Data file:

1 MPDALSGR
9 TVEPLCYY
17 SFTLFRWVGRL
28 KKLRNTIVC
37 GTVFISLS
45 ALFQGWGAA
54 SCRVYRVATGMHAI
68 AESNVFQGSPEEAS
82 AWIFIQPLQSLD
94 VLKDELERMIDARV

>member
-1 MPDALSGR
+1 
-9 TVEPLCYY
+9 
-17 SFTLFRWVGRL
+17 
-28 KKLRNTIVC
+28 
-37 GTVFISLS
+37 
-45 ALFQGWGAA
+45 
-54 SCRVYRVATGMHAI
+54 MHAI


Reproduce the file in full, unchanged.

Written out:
1 MPDALSGR
9 TVEPLCYY
17 SFTLFRWVGRL
28 KKLRNTIVC
37 GTVFISLS
45 ALFQGWGAA
54 SCRVYRVATGMHAI
68 AESNVFQGSPEEAS
82 AWIFIQPLQSLD
94 VLKDELERMIDARV

>member
-1 MPDALSGR
+1 
-9 TVEPLCYY
+9 
-17 SFTLFRWVGRL
+17 
-28 KKLRNTIVC
+28 
-37 GTVFISLS
+37 
-45 ALFQGWGAA
+45 
-54 SCRVYRVATGMHAI
+54 MHAI